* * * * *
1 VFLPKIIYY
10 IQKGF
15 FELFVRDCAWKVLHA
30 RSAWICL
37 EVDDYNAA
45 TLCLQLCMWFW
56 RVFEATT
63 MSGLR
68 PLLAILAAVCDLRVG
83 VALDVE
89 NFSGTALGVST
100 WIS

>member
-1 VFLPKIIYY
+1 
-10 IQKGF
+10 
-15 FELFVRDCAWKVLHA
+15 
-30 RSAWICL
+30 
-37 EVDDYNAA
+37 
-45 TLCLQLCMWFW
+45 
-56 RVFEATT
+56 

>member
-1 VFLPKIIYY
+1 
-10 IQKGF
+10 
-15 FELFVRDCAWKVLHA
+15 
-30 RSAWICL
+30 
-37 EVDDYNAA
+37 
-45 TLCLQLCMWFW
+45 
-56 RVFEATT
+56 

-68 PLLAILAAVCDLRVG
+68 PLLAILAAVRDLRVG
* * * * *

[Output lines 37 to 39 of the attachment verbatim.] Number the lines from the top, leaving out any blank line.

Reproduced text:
-37 EVDDYNAA
+37 
-45 TLCLQLCMWFW